We are going to purchase a microscope on-line, I'm having a hard time deciding on the more expensive one w/ Double Layer Mechanical Stage, or the less expensive one with just plain Mechanical Stage in the description. They both look the same to me. They are both nice microsopes, binocular 40-2000x magnification, condeser lenses, iris diaphrams, the whole 9 yards. I dont want to have difficulty looking around in the objective feild for things like erythrocytes, monocytes, and the like, and I don't know what the double layer thing means. Any "Seasoned Pros" out there to give me some advise? The Pics below are of the 2 choices. The left is the Double Layered Mechanical Stage, the 2 on the right are of the plain Mechanical Stage.
Question by Joe Smania 7 years ago | last reply 7 years ago
I wanna Making slides.. I have a microscope at home and I dont know how to make slides... So please tell me which slides I can make and how to make
French palaeontologist Paul Tafforeau has been using 3D lithography to make microscopic fossils, hidden in opaque blocks of amber, vsible for detailed study.Using intense light from a synchrotron (a kind of particle accelerator), he illuminates the amber, revealing, so far, over 350 specimens of trapped insects in 2kg amber. Some of the species are new to science.3D images are built up with micro-tomography, and these digital images are used to recreate millimetre-scale insects as plastic models at a scale that allows easy handling and visual study without needing microscopes.BBC Story (included iPlayer video, which may not be viewable outside UK)
Topic by Kiteman 11 years ago | last reply 11 years ago
I have seen numerous 'threads' and discussions on the subject, but no PLANS other than a few pictures.
Question by GrumpyOldGoat 8 years ago | last reply 8 years ago
Professor Fletcher's invention of the CellScope, which is a Nokia device with a microscope attachment, was the inspiration for a teeny-tiny film created by Sumo Science at Aardman. It stars a 9mm girl called Dot as she struggles through a microscopic world. All the minuscule detail was shot using CellScope technology and a Nokia N8, with its 12 megapixel camera and Carl Zeiss optics. More cool stuff - the film's heroine, is printed. Too small to be positioned by hand for each frame, multiple versions of Dot were created in different poses with a 3D printer (so, presumably, files exist for you to print out your own authentic film starlet?) See more projects and how the 'Dot' film was made at Nokia or Facebook. Yet another video that won't embed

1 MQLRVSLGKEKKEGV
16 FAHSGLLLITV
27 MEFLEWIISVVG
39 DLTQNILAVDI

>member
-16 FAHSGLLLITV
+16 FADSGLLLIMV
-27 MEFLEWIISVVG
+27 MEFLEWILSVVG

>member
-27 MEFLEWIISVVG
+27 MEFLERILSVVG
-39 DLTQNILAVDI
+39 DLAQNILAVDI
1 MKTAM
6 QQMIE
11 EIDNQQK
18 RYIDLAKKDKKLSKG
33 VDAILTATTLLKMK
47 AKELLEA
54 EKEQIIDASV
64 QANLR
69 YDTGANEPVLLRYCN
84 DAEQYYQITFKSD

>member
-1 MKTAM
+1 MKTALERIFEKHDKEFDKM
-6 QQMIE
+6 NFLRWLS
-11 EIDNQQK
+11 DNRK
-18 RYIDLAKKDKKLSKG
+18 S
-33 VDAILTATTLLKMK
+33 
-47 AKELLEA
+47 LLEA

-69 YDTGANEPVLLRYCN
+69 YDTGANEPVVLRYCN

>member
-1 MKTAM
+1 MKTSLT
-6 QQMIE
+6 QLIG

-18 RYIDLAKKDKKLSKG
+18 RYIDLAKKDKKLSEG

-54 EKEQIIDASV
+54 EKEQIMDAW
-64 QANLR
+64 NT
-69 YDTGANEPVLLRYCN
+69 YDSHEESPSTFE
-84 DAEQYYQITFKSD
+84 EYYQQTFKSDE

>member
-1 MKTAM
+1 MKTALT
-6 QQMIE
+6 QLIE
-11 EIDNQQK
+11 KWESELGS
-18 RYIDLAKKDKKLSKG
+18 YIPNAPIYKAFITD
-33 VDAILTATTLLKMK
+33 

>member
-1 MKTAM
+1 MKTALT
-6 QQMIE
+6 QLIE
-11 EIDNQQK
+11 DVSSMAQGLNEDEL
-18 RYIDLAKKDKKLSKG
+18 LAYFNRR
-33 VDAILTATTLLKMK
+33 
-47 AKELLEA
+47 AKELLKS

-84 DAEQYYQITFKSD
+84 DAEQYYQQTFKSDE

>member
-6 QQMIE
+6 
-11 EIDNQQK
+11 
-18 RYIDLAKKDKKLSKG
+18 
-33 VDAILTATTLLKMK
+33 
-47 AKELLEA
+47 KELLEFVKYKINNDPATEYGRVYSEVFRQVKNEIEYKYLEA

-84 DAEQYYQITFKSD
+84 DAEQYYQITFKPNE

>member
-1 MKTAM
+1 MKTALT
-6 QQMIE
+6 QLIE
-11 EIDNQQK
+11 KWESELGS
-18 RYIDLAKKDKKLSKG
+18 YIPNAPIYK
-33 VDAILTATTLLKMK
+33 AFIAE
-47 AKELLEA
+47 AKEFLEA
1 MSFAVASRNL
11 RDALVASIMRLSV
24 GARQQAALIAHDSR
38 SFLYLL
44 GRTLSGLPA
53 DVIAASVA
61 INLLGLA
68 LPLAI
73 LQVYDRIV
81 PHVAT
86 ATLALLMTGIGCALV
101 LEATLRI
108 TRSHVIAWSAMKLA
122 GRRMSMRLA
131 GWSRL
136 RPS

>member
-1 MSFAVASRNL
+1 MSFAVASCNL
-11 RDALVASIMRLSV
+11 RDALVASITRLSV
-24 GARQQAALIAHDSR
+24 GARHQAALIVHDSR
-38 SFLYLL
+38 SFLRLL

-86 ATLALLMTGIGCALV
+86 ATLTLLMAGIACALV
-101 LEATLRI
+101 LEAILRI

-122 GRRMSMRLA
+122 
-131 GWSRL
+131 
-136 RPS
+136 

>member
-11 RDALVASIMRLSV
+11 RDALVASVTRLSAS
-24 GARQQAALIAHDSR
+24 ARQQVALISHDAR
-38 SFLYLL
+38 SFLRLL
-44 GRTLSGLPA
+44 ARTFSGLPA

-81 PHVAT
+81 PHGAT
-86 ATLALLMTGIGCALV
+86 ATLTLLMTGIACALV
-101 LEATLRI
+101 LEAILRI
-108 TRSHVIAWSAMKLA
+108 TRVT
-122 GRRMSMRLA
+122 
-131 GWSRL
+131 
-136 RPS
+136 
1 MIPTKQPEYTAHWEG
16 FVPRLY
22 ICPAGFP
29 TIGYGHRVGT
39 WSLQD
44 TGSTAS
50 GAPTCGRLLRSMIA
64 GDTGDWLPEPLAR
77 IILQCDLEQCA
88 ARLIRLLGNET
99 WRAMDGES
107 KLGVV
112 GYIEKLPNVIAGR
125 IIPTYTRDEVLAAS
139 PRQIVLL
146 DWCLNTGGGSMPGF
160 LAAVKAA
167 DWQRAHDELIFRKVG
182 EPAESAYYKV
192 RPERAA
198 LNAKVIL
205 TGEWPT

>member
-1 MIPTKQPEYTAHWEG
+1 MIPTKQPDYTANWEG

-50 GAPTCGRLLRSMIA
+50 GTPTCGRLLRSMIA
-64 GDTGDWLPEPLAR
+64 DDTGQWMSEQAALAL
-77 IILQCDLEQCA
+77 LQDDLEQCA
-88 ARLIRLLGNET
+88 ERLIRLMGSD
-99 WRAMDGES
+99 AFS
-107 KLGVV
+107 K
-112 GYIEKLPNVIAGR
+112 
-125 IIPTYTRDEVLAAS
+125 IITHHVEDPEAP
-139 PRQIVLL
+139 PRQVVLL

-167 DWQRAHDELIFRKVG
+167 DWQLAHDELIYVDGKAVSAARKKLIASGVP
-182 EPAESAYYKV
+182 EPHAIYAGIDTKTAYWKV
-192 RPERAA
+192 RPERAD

Topic by Kiteman 8 years ago | last reply 8 years ago
As reported in Physics World today, a team of Swiss and Dutch physicists have developed a novel tip for an atomic force microscope (AFM) using a single carbon monoxide molecule. The tip is stable enough to image individual atoms and bonds within molecules.The first image below is from the group's AFM of a single pentacene (C22H14) molecule on a copper (Cu(111)) substrate. The second picture shows the conventional chemical structure diagram (the vertices are carbon, and one hydrogen hangs off of each exterior corner), and the third is a "ball" model, with carbon atoms in black and hydrogen in white. As discussed in the article, the whole molecule is just 1.4 nm long, with a spacing of 0.14 nm between adjacent carbon atoms.The paper is out in today's Science, but it's pay-per-view.
Topic by kelseymh 9 years ago | last reply 8 years ago
My freind has a large supply of microscopic gold particles, however they need to be separated from sulphides. there is a high concentration of gold in this solution, and millions of dollars could be made. however, heating the sulphides will make sulpheric acid, which burns away your lungs (also used in chemical warfare). chemicals currently used for the process of separating sulphides from gold are very toxic, and also expensive. the chemical process is very inefficient too. i am looking for a way to separate sulphides from gold without using (toxic, dangerous, expensive, rare) chemicals.